The sun finally emerged Monday after three days of hard rain, and it was heartening to see crowds at events across the North Fork honoring members of the military who lost their lives in America’s wars.
The sun shining down on events from Calverton National Cemetery to Orient and Shelter Island also seemed to welcome us all back after the darkest days of the COVID-19 pandemic, when our lives were so shuttered and masked.
To see people happily lined up along Main Road in Southold for the return of the Memorial Day parade — which was canceled last year — and gathering afterward outside the American Legion post, was a great way to honor the holiday and those who served and died. Some folks walked over to the Civil War monument on the corner, which the lists of names of local men involved in that conflict.
There is no place in our region, however, where service to country is more honored than at Calverton National Cemetery, a place of hallowed ground with more than 275,000 gravesites.
On Monday, area Boy Scouts continued their long tradition of placing American flags next to gravestones. This is one of the best traditions of this unique American holiday, and a solemn and important way for the Scouts to understand what service to a country fully entails.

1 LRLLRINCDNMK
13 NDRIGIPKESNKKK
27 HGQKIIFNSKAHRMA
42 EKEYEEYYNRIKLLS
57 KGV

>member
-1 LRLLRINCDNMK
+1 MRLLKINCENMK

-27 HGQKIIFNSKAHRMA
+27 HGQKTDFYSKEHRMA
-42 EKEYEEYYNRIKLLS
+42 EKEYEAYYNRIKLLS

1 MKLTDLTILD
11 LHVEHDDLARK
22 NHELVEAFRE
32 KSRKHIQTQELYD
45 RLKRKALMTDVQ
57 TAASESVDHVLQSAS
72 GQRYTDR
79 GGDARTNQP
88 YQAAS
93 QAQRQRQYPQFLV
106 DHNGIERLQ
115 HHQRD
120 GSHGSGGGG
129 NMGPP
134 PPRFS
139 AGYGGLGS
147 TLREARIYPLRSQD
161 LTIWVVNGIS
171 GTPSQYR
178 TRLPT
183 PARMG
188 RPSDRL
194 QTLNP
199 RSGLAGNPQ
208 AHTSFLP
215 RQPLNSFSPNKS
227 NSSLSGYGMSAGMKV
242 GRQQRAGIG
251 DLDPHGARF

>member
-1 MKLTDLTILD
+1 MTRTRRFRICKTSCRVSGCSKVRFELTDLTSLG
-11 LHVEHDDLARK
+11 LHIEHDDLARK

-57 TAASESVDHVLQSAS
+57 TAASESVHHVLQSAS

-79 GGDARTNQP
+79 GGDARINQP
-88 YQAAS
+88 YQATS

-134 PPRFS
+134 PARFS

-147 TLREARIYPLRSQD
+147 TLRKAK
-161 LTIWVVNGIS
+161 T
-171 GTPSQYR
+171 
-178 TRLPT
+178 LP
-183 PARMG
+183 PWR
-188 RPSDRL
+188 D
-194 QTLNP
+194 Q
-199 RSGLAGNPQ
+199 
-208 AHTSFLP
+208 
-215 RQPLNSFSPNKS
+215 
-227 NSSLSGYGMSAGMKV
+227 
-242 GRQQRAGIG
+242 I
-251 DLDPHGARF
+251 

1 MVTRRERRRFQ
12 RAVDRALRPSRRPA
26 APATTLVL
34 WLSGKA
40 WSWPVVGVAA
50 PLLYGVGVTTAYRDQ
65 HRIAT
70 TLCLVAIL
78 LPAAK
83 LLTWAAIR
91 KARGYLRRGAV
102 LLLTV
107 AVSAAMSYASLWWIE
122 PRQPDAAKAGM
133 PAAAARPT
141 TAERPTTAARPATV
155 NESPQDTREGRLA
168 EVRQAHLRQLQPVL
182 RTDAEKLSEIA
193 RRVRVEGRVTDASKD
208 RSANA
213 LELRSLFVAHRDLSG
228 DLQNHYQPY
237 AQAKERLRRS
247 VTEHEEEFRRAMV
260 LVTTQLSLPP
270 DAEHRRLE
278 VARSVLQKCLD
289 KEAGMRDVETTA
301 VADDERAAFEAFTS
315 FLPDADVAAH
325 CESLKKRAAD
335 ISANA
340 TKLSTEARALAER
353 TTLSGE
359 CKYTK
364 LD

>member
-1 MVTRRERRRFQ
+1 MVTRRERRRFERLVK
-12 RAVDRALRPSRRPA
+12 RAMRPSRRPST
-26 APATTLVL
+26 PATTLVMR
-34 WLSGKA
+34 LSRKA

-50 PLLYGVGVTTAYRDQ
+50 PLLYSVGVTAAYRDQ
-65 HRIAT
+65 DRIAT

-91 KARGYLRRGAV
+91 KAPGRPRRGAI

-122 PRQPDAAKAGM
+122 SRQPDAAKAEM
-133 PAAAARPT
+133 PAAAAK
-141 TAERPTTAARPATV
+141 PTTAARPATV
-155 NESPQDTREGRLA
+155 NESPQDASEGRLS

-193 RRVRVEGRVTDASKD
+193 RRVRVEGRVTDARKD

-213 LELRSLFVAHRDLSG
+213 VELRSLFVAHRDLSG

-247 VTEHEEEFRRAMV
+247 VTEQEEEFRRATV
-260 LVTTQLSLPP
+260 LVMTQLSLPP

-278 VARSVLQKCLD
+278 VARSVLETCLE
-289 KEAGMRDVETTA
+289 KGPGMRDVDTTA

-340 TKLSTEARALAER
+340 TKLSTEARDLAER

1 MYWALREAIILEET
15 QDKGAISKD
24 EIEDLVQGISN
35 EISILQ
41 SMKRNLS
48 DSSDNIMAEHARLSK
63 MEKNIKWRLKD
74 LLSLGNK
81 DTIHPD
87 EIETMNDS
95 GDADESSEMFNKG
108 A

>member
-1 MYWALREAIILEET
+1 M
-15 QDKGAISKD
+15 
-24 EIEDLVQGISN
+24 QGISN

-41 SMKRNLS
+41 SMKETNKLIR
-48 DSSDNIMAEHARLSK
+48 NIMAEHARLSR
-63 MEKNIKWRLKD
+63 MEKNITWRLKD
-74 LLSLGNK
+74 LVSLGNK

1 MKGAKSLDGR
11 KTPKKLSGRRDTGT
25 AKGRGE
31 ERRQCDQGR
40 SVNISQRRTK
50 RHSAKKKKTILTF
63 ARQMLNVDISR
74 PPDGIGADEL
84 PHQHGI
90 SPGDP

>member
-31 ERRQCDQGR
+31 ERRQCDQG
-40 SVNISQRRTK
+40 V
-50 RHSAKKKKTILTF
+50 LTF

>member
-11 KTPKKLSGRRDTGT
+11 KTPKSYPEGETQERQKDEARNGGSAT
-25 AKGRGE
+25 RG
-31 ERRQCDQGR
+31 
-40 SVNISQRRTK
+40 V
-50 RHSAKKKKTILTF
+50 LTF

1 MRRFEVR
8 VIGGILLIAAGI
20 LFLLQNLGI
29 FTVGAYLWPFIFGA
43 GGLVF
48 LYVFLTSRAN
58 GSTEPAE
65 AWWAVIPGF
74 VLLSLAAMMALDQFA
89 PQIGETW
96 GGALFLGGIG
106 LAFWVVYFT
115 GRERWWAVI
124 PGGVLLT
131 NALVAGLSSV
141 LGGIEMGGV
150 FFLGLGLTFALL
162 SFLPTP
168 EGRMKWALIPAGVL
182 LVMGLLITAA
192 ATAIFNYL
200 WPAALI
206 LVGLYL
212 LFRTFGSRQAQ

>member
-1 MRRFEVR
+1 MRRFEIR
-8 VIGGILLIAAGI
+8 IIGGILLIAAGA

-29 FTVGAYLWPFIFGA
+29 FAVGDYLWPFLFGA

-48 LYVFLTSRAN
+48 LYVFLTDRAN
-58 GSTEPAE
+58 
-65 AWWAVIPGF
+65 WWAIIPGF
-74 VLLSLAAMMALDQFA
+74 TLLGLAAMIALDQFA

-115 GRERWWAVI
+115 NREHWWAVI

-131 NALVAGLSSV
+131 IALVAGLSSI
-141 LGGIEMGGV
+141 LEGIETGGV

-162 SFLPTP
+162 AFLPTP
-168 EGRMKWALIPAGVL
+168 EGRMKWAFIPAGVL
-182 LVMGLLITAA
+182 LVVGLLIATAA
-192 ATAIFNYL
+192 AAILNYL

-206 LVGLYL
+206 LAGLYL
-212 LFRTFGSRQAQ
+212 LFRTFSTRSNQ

Memorial Day and all that goes with it is also the unofficial beginning of the summer season. But before we all celebrate the coming of hot days and afternoons at a favorite beach, let’s read the poem “In Flanders Fields,” written in 1915 by John McCrae, a Canadian soldier-physician, after his friend and fellow soldier was killed at the Second Battle of Ypres in Belgium.
This poem has lasted, and rightly so, over the generations and speaks to gravesites across America and Europe where those who served and died are buried.
In Flanders fields the poppies blow
Between the crosses, row on row,
That mark our place; and in the sky
The larks, still bravely singing, fly
Scarce heard amid the guns below.
We are the dead. Short days ago
We lived, felt dawn, saw sunset glow,
Loved and were loved, and now we lie,
In Flanders fields.
Take up our quarrel with the foe:
To you from failing hands we throw
The torch; be yours to hold it high.
If ye break faith with us who die
We shall not sleep, though poppies grow
In Flanders fields.